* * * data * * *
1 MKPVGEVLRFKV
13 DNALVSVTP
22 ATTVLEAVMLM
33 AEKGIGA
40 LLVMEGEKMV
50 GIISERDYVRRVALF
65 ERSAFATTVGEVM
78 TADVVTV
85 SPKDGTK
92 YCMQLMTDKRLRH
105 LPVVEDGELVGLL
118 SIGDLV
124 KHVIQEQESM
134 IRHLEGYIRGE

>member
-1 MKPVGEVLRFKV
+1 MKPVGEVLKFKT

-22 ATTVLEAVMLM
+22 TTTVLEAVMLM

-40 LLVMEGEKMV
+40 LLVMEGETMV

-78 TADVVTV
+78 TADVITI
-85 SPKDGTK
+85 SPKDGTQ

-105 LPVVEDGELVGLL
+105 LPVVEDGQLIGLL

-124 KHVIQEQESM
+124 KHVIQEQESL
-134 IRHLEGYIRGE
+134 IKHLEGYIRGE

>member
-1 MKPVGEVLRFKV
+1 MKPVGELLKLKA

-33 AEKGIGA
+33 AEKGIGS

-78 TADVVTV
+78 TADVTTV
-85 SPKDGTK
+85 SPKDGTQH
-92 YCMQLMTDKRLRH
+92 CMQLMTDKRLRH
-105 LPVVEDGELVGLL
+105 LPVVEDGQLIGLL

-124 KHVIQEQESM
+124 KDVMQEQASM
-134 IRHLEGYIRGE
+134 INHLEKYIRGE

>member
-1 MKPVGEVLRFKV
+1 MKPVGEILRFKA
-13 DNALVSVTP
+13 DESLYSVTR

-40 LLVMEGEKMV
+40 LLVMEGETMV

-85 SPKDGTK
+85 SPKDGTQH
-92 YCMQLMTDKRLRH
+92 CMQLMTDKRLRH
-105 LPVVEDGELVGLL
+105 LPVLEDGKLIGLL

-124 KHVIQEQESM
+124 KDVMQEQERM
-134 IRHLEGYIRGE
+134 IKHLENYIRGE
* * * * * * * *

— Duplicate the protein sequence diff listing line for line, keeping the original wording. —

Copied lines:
1 MKPVGEVLRFKV
13 DNALVSVTP
22 ATTVLEAVMLM
33 AEKGIGA
40 LLVMEGEKMV
50 GIISERDYVRRVALF
65 ERSAFATTVGEVM
78 TADVVTV
85 SPKDGTK
92 YCMQLMTDKRLRH
105 LPVVEDGELVGLL
118 SIGDLV
124 KHVIQEQESM
134 IRHLEGYIRGE

>member
-1 MKPVGEVLRFKV
+1 MKPVGEVLKFKT

-22 ATTVLEAVMLM
+22 TTTVLEAVMLM

-40 LLVMEGEKMV
+40 LLVMEGETMV

-78 TADVVTV
+78 TADVITI
-85 SPKDGTK
+85 SPKDGTQ

-105 LPVVEDGELVGLL
+105 LPVVEDGQLIGLL

-124 KHVIQEQESM
+124 KHVIQEQESL
-134 IRHLEGYIRGE
+134 IKHLEGYIRGE

>member
-1 MKPVGEVLRFKV
+1 MKPVGELLKLKA

-33 AEKGIGA
+33 AEKGIGS

-78 TADVVTV
+78 TADVTTV
-85 SPKDGTK
+85 SPKDGTQH
-92 YCMQLMTDKRLRH
+92 CMQLMTDKRLRH
-105 LPVVEDGELVGLL
+105 LPVVEDGQLIGLL

-124 KHVIQEQESM
+124 KDVMQEQASM
-134 IRHLEGYIRGE
+134 INHLEKYIRGE

>member
-1 MKPVGEVLRFKV
+1 MKPVGEILRFKA
-13 DNALVSVTP
+13 DESLYSVTR

-40 LLVMEGEKMV
+40 LLVMEGETMV

-85 SPKDGTK
+85 SPKDGTQH
-92 YCMQLMTDKRLRH
+92 CMQLMTDKRLRH
-105 LPVVEDGELVGLL
+105 LPVLEDGKLIGLL

-124 KHVIQEQESM
+124 KDVMQEQERM
-134 IRHLEGYIRGE
+134 IKHLENYIRGE